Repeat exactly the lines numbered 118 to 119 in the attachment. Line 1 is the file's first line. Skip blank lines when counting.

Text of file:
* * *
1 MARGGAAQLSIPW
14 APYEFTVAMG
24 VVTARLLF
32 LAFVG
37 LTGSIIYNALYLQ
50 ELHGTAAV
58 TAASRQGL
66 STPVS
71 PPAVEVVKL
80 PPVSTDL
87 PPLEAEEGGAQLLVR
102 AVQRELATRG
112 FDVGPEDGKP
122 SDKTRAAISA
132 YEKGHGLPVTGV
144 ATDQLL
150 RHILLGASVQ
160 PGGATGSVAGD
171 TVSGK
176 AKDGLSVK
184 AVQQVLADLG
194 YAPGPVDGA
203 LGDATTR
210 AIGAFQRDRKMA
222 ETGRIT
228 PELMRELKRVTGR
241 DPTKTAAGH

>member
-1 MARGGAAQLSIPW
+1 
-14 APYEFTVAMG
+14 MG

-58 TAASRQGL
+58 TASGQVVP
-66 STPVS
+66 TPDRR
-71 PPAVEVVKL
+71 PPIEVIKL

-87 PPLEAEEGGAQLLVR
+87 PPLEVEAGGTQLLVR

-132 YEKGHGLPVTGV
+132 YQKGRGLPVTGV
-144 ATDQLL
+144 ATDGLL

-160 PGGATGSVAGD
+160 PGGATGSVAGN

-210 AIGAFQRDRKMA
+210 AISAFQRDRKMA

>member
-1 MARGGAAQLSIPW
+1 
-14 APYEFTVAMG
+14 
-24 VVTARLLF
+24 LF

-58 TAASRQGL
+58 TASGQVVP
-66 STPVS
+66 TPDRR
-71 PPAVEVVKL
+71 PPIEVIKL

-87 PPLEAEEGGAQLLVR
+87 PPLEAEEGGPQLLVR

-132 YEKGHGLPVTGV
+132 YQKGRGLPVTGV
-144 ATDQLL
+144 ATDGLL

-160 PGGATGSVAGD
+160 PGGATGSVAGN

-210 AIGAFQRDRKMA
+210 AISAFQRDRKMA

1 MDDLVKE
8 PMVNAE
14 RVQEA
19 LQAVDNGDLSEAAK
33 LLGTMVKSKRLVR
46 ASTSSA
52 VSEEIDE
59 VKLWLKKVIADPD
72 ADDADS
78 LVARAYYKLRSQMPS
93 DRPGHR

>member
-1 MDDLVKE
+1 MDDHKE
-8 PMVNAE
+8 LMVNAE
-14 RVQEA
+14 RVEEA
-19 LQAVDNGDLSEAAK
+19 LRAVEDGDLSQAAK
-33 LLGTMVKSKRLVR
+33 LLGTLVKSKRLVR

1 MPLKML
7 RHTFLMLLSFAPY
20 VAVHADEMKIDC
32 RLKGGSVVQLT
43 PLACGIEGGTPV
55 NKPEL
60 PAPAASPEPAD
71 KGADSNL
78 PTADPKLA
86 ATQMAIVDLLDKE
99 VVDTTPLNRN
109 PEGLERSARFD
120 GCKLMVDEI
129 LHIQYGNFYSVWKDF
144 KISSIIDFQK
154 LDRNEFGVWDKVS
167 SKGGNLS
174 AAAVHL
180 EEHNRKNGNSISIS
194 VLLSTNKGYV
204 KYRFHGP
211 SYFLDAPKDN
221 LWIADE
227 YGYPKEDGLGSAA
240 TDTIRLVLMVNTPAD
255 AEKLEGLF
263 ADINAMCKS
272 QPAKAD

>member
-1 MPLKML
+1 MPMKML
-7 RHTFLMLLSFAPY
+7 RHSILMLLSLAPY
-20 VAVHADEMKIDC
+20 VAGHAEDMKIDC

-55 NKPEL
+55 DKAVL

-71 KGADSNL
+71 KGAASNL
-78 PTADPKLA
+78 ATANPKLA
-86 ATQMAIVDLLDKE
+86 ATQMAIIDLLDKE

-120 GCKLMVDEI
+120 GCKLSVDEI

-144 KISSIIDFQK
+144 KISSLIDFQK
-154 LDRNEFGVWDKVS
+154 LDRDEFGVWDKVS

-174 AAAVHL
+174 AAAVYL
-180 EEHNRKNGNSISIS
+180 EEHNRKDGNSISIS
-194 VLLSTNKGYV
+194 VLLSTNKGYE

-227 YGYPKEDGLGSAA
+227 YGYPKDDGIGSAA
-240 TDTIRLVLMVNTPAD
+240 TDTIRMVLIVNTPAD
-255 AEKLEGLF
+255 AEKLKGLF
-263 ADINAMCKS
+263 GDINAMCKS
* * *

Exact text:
240 TDTIRLVLMVNTPAD
255 AEKLEGLF